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For many people with acute injury (or post-surgery) or a chronic pain condition pain-management simply means pharmaceutical medicine, e.g. analgesics such as codeine, paracetamol, tramadol, etc. However there can be side effects with any medication, e.g. codeine can cause constipation and drowsiness in older people. Asthmatics can be sensitive to anti-inflammatories (ibuprofen, diclofenac, aspirin, etc). It's always a good idea to check with your pharmacist and ask questions.

Over the counter combinations are: Neuromol (ibuprofen & paracetamol), Neurofen (ibuprofen & codeine).
The good news is that these days it is possible to look up all your medication on the internet and check the research and that it is ideally suited for your condition. This can sometimes be a bit scary reading the medical literature, so please remember that you do not have all these things, or all these symptoms. Nor will the medication you are taking necessarily have any side effects at all for you. There is a reason you have been prescribed this medicine and your doctor will have weighed things up very carefully before making his or her choice about what's best for you. It's also very helpful to have a good GP to discuss any concerns with, and talk about possible alternative medications if you would like to.

You might want to watch this short video (2:30) about a more modern, comprehensive approach to pain-management that does not emphasize medication alone, and looks at other factors that effect our pain perception and experience:

Show video: Understanding Pain: Brainman chooses

Research suggests that opioid medication is not a good way to manage chronic pain, and although this may work initially, soon these medications don't seem to work so well, as your body will develop a tolerance effect to them. You might want to see this short video (1.46):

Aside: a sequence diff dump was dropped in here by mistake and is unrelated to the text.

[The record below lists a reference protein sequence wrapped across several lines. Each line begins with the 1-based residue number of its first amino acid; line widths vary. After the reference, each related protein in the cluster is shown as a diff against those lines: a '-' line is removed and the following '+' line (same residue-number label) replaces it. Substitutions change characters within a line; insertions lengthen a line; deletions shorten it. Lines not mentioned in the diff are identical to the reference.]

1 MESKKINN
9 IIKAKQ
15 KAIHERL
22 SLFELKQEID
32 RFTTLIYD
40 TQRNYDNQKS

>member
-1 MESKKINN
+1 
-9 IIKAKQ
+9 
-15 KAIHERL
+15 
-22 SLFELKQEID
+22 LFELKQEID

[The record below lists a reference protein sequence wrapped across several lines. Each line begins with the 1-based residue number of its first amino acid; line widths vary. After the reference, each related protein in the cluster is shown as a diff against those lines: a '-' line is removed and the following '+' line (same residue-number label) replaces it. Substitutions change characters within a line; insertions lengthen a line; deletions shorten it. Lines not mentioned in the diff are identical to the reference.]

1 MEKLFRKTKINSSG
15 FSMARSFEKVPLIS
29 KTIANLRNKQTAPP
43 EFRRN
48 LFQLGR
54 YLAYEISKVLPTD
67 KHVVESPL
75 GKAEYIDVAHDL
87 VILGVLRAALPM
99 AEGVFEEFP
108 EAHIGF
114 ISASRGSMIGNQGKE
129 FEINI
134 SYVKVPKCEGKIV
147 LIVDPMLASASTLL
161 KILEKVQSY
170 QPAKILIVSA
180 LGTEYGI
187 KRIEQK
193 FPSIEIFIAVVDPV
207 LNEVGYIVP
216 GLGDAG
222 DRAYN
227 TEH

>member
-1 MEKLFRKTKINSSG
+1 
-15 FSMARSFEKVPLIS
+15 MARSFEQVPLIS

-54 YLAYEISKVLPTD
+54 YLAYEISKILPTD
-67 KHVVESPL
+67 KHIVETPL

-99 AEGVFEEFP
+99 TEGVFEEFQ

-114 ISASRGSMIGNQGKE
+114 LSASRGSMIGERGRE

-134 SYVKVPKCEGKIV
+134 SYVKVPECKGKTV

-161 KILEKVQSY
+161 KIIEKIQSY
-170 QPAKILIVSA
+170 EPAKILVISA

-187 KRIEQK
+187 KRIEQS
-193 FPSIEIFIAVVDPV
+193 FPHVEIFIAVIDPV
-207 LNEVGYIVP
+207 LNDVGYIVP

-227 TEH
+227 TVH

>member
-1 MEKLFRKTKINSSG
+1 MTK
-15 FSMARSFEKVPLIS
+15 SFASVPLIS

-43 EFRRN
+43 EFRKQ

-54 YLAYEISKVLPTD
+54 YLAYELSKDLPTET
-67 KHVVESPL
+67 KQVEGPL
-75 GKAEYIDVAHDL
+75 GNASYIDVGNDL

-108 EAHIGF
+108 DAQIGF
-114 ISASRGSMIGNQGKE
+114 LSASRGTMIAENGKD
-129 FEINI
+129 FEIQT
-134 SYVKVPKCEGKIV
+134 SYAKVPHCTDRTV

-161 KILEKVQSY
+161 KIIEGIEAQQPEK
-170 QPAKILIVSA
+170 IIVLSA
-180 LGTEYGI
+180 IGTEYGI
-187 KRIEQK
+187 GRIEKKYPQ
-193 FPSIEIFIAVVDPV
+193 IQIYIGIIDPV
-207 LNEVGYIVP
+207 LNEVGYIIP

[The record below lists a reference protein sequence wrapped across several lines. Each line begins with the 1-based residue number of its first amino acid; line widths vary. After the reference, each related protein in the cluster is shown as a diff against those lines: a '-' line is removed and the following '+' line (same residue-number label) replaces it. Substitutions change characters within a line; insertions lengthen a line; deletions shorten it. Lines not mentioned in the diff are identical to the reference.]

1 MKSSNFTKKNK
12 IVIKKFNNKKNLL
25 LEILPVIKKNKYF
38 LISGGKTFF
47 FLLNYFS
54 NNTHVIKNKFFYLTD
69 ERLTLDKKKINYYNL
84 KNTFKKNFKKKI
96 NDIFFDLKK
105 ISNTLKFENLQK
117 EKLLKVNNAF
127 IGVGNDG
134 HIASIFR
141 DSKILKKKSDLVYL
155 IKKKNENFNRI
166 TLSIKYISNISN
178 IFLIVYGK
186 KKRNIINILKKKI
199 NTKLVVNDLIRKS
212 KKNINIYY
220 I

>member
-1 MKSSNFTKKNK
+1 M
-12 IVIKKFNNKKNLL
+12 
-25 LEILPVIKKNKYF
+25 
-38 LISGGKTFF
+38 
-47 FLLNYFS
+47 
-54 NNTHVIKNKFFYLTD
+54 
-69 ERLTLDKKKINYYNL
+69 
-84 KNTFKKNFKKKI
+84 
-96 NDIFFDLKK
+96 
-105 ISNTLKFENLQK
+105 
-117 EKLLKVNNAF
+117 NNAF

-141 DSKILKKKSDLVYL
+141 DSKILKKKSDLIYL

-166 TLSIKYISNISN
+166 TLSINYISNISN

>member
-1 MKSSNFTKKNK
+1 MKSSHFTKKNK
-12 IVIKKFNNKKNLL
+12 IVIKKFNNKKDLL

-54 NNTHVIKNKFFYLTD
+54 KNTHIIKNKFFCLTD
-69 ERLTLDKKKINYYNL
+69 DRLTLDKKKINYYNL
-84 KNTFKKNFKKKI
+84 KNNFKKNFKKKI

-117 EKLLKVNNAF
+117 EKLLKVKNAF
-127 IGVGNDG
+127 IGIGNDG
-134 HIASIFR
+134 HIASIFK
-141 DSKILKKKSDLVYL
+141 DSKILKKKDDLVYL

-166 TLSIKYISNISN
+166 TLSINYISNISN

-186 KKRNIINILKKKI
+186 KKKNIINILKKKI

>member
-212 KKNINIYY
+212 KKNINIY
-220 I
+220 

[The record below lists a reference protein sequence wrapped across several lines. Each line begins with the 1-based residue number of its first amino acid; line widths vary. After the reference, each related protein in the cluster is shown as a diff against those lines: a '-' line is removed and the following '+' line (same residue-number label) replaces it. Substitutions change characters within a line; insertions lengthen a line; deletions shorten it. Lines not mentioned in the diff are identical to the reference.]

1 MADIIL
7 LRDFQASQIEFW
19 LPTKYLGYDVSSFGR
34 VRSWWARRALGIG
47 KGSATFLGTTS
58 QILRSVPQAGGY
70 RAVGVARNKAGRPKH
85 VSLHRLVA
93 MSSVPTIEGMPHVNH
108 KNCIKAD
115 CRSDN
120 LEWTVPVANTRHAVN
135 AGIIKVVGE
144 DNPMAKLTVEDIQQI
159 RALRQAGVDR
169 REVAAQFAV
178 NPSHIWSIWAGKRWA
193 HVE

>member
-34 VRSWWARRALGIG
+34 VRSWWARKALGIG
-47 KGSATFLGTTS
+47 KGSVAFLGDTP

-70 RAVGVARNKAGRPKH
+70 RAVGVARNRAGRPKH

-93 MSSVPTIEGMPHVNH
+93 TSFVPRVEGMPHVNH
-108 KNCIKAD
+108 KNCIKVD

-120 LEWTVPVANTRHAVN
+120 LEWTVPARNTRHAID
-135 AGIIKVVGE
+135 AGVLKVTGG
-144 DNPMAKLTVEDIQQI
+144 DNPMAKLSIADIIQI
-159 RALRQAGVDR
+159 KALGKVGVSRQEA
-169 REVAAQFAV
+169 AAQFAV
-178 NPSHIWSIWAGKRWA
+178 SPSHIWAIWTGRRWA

Show video: Understanding Pain: Brainman stops his opioids

Non-steroid Anti-inflammatory Drugs. There is also another category of drugs which have an anti-inflammatory effect, e.g. ibuprofen, diclofenac, etc. This category of non-steroid anti-inflammatory drugs are prescribed for a variety of conditions where an inflammatory component may be present, e.g. arthritis. Ibuprofen may also be suggested for conditions such as period pain (dysmenorrhea). Sometimes a side-effect of this category of drugs is heartburn or reflux symptoms. You may also be given omeprazole (losec) to offset these side-effects.

It is, of course possible to buy anti-inflammatory medication over the counter without a prescription. Neurofen contains ibuprofen (together with codeine).

Amitriptyline is actually a tricyclic antidepressant, and is effective when used in this way — at least as effective as the newer SSRIs (according to one study, 2001, see amitryptyline link). However, Amitriptyline is often prescribed in a low does (10mg) for muscle and joint pain, and fibromyalgia. Amitriptyline may also be prescribed for other pain conditions, and conditions such as Carpal tunnel syndrome. Carpal tunnel syndrome, compression of the median nerve at the wrist with tingling in the fingers, can sometimes respond very well to both acupuncture, osteopathy and physical therapy. The causes of this condtion are various and not fully understood. Nerve compression at the wrist is Carpal tunnel syndrome, however there can be other nerve compression sites in the arm, and also in the chest, first rib, clavicle or neck. This is called Thoracic outlet syndrome.

So you may be prescribed Amitriptyline for pain, even if you have no symptoms of depression.
If you experience a significant amount of pain in the mornings on waking, which then seems to diminish as the day goes on, as you are moving about, then this suggests that 'inflammation' may be the cause of your pain. (By contrast, pain that increases towards the end of the day may be more due to muscle fatigue.) Early morning inflammation itself may be due to injury, muscle sprain, or tissue damage. You may find that anti-inflammatories take the edge of your pain.



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